Over the course of this project, we decided it was not enough for our crew just to record and share this music with the world; we wanted to create a way to give back to the musicians and their communities that had shared so much with us. And so in 2007 we created the Playing for Change Foundation, a separate 501(c)3 nonprofit corporation whose mission is to do just that. In early 2008, we established Timeless Media, a for-profit entity that funds and extends the work of Playing for Change. Later that year, Timeless Media entered into a joint venture with the Concord Music Group through the support of label co-owner and entertainment legend Norman Lear and Concord Music Group executive vice president of A&R John Burk. Our goal is to bring PFC’s music, videos and message to the widest possible audience.

Now, musicians from all over the world are brought together to perform benefit concerts that build music and art schools in communities that are in need of inspiration and hope. In addition to benefit concerts, the Playing for Change band also performs shows around the world. When audiences see and hear musicians who have traveled thousands of miles from their homes, united in purpose and chorus on one stage, everyone is touched by music’s unifying power.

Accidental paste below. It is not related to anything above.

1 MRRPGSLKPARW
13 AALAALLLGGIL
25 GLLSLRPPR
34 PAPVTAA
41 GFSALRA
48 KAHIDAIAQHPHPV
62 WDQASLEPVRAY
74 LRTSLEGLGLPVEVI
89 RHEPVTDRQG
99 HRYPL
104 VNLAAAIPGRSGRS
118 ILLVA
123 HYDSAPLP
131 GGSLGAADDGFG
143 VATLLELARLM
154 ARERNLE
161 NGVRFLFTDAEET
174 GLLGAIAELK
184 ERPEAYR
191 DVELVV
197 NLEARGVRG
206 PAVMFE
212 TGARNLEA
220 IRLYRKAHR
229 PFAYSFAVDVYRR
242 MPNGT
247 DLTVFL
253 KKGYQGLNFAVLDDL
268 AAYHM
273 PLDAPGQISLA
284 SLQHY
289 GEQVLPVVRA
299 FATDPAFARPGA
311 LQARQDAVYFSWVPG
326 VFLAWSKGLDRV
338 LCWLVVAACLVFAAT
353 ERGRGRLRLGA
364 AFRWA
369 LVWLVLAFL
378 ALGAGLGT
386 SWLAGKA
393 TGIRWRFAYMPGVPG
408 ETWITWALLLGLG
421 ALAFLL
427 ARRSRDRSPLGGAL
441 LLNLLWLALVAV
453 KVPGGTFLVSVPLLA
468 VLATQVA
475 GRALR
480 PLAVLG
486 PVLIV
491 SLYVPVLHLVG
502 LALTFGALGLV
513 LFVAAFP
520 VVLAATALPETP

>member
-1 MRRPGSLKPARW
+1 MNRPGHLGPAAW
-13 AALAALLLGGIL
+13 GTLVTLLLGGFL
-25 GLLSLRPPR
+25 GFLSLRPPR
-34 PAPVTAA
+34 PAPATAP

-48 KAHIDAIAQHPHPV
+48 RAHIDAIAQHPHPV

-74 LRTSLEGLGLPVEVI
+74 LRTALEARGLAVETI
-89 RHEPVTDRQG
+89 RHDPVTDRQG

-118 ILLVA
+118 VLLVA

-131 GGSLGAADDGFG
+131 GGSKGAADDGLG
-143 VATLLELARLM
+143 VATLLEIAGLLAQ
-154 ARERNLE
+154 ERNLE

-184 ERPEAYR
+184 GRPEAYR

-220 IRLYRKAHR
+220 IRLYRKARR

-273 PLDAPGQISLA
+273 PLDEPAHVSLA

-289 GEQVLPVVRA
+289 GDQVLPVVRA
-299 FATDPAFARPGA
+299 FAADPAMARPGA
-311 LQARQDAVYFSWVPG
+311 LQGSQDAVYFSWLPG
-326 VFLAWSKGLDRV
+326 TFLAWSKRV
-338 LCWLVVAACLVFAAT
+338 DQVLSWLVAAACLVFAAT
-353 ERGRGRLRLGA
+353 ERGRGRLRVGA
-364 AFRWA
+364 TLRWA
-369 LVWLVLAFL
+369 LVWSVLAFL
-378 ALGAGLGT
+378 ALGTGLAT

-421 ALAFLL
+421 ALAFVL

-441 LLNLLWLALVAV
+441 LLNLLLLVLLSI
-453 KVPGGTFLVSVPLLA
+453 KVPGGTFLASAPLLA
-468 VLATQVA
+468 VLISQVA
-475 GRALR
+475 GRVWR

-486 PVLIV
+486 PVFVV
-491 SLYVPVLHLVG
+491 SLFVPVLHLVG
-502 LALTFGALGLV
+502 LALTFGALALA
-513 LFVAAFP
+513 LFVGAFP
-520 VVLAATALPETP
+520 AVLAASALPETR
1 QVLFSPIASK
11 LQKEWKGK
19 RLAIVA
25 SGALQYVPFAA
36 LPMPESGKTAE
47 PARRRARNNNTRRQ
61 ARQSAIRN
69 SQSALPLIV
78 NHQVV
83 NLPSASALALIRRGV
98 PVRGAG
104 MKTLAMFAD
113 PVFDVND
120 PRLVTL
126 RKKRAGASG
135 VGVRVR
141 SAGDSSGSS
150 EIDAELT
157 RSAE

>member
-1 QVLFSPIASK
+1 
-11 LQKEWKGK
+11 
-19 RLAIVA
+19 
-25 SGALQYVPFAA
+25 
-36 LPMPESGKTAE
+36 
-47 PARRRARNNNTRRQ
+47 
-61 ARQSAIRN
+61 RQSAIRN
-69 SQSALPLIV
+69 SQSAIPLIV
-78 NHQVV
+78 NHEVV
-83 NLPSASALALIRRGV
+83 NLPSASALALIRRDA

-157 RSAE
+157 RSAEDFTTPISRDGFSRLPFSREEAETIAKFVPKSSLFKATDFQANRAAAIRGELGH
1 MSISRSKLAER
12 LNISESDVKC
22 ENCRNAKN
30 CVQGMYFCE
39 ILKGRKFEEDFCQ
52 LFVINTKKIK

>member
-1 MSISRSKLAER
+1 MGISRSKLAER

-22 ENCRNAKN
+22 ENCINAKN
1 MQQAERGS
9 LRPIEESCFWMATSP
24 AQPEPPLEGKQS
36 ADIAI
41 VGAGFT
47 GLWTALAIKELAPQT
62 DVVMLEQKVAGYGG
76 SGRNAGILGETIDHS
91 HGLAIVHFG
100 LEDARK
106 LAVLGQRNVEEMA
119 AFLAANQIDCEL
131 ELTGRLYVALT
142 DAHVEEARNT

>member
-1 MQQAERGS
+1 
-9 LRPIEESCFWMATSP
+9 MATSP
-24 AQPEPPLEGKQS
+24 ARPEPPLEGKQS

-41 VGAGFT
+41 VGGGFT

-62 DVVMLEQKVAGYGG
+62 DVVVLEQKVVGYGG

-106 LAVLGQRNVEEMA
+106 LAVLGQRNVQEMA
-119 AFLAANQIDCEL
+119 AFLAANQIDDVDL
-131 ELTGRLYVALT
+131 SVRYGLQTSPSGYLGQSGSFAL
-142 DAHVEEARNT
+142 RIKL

And now, everyone can participate in this transformative experience by joining the Playing for Change Movement. People are hosting screenings, musicians are holding benefit concerts of every size, fans are spreading the message of Playing for Change through our media, and this is only the beginning. Together, we will connect the world through music!

Further explore this wonderful initiative here – enjoy!

It’s no wonder that music is one of the easiest ways for us to get over our mental and historical obstacles. In the Baha’i Writings, Baha’u’llah tells us that: “We, verily, have made music as a ladder for your souls, a means whereby they may be lifted up unto the realm on high.” The song War/No More Trouble is such a ladder to my soul. I have been having some trouble with colleagues of mine, and the anger and resentment I feel towards them melt away when I listen to this song. It reminds me that my problems, although they aren’t easy to deal with, aren’t as bad as some of the troubles afflicting others. It also gives me the peace of mind and the calmness of heart needed to deal with the situation in a calmer way. I actually have this song on my portable music player – and each time I need to deal with a thorny, emotional situation, I put it on as a form of preparative therapy.

Hmmm. Perhaps world leaders should consider doing so… Wouldn’t World Summits and Peace Talks end very differently if they were forced to listen to music like this?

I need to get in touch with Bono..